On February 22, 2019, Sheila Durant, Gary Norman and Debra A. Vey Voda-Hamilton organized and presented Transatlantic Reflections on the Power of Technology for Inclusion. The event was graciously hosted by the German Marshall Fund of the United States at their building in Washington, DC. The event included presentations and discussions from people heavily involved in either technology or disability rights. The speakers were Alejandro Moledo, Lainey Feingold, Steven Livingston, Edie Fraser, and Jay Steinmetz.
Alejandro Moledo was the first panelist of the event and represented the European Disability Forum (EDF) as a policy coordinator. Mr. Moledo spoke at length about how technology has not only been used to the benefit of people with disabilities but has also allowed them to better assert their civil rights. Even though Mr. Moledo spoke of the positive aspects of technology for people with disabilities, he made sure to emphasize that there is still much work left to do. Moledo stated that for people with disabilities to be able to fully assert their civil rights with technology there needed to be a full implementation of the UN Convention on the Rights of Persons with Disabilities, advocacy at the local level, and greater inclusion and insight of people with disabilities in all sectors, especially in creating new innovative technology. Mr. Moledo then finished with an emphasis on data protection and privacy concerns when using any technology and that people with disabilities are no different in wanting to make their own decisions about data and privacy.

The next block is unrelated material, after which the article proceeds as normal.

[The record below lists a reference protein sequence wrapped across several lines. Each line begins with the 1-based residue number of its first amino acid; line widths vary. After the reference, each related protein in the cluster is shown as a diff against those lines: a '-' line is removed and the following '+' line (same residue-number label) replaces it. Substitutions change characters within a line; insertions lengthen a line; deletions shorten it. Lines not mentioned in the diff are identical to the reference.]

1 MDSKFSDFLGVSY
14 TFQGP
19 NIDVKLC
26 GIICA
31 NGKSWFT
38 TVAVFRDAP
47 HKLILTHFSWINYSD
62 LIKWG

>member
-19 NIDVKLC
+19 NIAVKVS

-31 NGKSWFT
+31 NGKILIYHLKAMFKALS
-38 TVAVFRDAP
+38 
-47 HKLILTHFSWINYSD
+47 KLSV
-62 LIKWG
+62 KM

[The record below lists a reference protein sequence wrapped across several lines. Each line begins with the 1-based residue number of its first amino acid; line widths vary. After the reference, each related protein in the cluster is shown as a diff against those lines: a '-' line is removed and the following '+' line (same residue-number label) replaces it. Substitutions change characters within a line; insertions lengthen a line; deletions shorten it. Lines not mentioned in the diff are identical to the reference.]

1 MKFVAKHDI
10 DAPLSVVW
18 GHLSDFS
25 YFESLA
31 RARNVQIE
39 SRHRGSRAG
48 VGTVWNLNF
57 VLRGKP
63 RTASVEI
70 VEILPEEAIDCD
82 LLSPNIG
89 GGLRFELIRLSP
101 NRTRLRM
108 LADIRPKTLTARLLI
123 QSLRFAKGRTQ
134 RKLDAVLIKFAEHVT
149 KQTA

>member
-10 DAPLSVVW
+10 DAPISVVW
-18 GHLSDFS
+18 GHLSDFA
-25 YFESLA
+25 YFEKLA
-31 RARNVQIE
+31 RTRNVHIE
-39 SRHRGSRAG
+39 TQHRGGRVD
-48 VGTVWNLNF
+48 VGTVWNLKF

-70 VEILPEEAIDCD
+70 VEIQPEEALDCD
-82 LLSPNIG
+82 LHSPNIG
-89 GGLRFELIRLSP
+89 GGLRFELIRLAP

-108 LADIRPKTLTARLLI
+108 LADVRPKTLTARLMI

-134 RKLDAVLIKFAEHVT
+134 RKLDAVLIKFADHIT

Lainey Feingold, a disability civil rights lawyer from California, followed by her experience of people with disabilities and technology. She introduced stories from her legal experience that showcased the pros and cons of technology for people with disabilities. One example was how when ATMs were first introduced they lacked any accessibility options. This prevented people with vision impairments from accessing their money and forced them to go through the traditional bank teller system for all bank transactions. She detailed how she helped clients approach banks, like Bank of America, to add accessibility options to their ATMs, which they fortunately did. She also emphasized the importance of having technology having people with disabilities in mind when creating new technology. Besides the example of ATMs, Ms. Feingold presented the examples of a couple with disabilities at Wal-Mart trying to use the self-checkout machines being taken advantage by a Wal-Mart employee. Additionally, she also presented concerns of accessibility in healthcare, such as some people with disabilities not able to read their prescription labels or access the data gained from new technology such as “ingest-ibles”.